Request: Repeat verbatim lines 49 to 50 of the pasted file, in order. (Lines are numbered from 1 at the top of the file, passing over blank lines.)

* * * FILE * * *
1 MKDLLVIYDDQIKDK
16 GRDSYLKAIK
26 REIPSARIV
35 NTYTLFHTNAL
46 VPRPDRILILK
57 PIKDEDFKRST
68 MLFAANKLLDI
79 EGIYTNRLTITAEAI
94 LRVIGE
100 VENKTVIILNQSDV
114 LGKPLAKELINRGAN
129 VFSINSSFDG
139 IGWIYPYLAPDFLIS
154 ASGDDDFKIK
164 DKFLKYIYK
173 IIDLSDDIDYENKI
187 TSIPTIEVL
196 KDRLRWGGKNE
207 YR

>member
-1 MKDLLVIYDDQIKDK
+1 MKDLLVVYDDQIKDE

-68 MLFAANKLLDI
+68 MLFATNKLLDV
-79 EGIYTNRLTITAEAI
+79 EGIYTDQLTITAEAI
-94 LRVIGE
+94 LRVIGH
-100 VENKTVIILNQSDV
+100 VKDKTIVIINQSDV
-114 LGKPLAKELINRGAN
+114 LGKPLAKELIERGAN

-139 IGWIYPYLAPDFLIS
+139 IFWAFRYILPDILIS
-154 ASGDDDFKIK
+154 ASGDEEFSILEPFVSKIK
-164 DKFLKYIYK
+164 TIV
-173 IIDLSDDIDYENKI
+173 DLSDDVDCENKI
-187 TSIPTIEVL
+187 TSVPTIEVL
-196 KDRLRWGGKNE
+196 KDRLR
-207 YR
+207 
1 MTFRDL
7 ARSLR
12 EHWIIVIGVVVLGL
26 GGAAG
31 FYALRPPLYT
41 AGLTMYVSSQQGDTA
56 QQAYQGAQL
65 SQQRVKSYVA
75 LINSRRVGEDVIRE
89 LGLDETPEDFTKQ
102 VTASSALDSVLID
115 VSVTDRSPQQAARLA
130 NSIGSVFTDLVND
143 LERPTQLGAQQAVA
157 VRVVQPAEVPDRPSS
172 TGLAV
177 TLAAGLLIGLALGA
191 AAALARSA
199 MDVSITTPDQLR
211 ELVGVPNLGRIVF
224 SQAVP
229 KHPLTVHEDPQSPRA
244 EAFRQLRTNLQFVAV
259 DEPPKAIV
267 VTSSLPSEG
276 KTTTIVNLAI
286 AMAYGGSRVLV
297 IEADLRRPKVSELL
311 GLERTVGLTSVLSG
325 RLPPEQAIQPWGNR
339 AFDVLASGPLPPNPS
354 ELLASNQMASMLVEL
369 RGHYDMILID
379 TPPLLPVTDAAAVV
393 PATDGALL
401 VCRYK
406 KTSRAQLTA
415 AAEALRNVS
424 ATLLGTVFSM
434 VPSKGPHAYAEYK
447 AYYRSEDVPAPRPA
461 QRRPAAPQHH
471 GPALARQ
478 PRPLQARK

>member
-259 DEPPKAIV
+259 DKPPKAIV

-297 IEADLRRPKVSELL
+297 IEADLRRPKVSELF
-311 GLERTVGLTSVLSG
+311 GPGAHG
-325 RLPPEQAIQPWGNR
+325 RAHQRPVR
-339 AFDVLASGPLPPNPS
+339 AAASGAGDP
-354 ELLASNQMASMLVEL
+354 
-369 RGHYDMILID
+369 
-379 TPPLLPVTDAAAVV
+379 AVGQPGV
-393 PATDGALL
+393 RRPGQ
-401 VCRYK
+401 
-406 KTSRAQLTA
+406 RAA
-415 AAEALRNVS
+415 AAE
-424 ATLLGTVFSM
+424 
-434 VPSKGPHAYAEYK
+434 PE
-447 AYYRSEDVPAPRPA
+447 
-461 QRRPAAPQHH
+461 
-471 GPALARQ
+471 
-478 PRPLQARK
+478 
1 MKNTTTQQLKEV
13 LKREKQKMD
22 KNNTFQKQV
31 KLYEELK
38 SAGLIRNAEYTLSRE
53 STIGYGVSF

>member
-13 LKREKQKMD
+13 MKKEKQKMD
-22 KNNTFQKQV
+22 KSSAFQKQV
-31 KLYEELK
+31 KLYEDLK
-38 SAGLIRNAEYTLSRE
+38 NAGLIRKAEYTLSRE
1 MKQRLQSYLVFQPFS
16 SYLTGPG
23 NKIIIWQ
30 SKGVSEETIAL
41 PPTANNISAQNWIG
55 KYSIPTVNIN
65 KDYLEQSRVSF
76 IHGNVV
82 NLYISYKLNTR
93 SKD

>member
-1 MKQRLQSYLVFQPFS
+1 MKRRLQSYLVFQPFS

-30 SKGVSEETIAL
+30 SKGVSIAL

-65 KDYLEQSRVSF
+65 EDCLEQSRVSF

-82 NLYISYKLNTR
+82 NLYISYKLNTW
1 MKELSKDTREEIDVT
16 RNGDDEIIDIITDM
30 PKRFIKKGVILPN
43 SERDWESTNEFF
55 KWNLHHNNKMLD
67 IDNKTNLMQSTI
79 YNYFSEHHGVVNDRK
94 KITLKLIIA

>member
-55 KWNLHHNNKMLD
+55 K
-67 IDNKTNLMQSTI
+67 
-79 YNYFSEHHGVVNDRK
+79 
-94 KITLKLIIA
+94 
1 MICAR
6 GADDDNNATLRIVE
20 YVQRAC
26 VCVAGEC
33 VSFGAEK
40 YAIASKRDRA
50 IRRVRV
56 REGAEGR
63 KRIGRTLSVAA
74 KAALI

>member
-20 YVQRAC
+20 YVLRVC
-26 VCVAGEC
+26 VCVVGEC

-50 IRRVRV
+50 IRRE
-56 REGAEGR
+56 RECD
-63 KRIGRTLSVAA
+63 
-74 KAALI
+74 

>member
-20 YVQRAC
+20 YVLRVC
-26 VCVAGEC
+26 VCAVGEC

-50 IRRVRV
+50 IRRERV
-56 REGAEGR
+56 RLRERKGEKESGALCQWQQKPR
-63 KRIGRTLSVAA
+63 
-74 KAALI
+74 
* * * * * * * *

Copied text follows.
12 EHWIIVIGVVVLGL
26 GGAAG